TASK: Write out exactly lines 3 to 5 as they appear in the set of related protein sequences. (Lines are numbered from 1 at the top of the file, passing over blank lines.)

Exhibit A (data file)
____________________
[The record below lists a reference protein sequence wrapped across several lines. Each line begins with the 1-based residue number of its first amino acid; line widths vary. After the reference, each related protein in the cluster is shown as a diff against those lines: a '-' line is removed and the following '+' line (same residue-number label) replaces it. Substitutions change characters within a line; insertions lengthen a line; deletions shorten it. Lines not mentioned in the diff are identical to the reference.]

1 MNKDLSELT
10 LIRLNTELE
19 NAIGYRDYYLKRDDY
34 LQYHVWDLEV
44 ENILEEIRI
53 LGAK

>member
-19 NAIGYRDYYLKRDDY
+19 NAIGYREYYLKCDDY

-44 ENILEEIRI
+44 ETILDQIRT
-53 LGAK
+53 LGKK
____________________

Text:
10 LIRLNTELE
19 NAIGYRDYYLKRDDY
34 LQYHVWDLEV